A new forest spanning the equivalent of 650 football pitches has been given the green light, in what will be England’s largest woodland-planting scheme in decades, officials said.

More than 600,000 trees, a mixture of broadleaf and conifers consisting mainly of spruce, birch, pine and oak, will be planted at Doddington North Moor, near Wooler in Northumberland, over the next two years.

The 350-hectare (860-acre) forest will be the largest of its kind planted in England for more than 30 years, and has been given the go-ahead by the Forestry Commission.

The scheme, which has been developed with the help of Government funding and will receive grants for planting, will help red squirrel populations, store 120,000 tonnes of carbon, help manage flood risk and boost timber industry businesses and jobs.

Environment minister Therese Coffey said: “Our forests and woodlands are some of our most vital and cherished natural assets, and planting more trees is at the heart of our ambition to protect the environment for future generations.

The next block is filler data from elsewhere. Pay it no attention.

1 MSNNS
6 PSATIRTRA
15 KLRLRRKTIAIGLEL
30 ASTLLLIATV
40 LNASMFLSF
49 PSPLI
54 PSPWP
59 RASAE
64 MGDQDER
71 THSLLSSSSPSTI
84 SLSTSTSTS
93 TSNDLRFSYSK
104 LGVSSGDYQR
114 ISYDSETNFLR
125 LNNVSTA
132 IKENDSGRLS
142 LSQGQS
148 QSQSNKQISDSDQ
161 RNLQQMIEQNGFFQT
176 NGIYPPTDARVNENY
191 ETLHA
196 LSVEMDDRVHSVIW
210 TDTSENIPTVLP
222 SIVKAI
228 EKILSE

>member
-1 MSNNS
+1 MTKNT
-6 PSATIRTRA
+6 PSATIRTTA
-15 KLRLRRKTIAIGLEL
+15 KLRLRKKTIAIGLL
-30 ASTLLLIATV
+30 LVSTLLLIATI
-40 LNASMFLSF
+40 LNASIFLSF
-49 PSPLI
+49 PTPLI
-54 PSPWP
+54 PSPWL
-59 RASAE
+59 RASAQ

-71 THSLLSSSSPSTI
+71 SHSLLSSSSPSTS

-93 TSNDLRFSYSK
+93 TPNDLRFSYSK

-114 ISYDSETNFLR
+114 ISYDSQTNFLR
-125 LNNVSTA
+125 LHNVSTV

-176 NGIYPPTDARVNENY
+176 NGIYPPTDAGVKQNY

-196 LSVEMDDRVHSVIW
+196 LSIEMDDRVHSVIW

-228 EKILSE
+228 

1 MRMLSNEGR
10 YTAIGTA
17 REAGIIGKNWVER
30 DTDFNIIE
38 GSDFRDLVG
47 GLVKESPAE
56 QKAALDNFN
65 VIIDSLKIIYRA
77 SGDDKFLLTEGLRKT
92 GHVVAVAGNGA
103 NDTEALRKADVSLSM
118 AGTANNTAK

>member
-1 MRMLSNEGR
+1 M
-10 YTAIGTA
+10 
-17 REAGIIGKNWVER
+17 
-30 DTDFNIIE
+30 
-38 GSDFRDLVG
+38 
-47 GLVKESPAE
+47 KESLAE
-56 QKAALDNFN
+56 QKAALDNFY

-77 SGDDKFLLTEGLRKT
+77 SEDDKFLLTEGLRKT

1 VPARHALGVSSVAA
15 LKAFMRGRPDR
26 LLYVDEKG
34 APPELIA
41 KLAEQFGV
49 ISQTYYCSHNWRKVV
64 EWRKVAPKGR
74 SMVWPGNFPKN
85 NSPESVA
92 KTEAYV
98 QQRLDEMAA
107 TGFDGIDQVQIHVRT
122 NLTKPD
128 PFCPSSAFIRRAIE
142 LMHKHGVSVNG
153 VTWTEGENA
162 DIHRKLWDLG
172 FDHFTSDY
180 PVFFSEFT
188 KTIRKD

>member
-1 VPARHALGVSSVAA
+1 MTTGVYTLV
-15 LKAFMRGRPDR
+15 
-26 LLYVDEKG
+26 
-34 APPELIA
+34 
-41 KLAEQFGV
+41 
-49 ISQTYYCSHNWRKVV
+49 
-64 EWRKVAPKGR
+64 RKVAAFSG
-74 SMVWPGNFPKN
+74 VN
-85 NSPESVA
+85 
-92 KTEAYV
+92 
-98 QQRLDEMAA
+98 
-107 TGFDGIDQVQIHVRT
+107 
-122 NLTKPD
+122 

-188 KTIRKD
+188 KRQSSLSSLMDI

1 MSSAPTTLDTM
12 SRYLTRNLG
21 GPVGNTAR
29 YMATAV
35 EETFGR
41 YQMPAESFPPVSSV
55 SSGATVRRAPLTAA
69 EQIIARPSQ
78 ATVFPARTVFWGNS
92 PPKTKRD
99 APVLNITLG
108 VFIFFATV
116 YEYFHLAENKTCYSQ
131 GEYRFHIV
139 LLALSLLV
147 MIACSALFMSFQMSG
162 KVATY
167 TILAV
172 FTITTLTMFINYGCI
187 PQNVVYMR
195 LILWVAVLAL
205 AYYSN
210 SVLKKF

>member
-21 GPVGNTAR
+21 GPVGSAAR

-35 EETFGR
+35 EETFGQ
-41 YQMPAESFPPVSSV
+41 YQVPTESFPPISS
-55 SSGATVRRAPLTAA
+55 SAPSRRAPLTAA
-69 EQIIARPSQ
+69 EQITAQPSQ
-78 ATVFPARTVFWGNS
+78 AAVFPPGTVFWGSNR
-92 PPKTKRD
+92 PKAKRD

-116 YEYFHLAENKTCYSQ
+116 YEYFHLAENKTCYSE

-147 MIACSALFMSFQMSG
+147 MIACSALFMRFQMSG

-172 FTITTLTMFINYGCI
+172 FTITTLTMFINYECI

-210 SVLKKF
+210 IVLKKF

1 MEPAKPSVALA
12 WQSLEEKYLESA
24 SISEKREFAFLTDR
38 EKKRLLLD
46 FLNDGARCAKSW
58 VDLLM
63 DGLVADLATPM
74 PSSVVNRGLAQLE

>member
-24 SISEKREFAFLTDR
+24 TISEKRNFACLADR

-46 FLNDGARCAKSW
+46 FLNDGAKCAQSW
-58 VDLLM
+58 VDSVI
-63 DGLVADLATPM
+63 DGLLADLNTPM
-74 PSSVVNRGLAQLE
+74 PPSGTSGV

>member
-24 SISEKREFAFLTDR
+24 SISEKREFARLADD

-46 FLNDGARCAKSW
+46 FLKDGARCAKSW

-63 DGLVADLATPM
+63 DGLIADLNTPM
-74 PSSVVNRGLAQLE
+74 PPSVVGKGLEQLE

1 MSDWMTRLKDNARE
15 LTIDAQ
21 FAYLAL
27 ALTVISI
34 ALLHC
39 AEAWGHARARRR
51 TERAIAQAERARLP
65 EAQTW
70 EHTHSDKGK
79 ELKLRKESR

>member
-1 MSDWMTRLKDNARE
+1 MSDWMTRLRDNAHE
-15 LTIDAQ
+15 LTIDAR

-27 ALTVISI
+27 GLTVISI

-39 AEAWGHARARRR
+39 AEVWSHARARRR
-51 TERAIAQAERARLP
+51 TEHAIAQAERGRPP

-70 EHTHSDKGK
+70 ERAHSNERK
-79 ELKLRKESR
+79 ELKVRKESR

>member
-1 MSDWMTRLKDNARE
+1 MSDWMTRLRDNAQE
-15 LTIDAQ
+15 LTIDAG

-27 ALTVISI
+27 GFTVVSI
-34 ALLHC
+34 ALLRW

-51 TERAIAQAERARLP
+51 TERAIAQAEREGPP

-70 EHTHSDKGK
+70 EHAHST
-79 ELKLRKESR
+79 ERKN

“Doddington North Moor will make a significant contribution to our drive to plant 11 million trees across the nation and is a fantastic example of the kind of tree-planting schemes we want to see more of.

“I hope this will signal a wave of similar projects to come forward and help other landowners realise the benefits of woodland creation.”

Richard Greenhous, director of forest services at the Forestry Commission, said: “We stand ready to support more large-scale woodland creation projects that will deliver the Government’s and the forestry sector’s ambitions to plant more trees across the country.”

Andy Howard, Doddington North Moor project manager, said: “I’m delighted that we have gained approval from the Forestry Commission for our afforestation project at Doddington North.

“There needs to be a major uplift in the planting of new woodlands in England, and hopefully us starting to plant trees at Doddington and the lessons learnt from the application process can unlock interest from further potential applicants.”

Planting of the new forest is expected to begin in March and take place over the next two to three years.

PA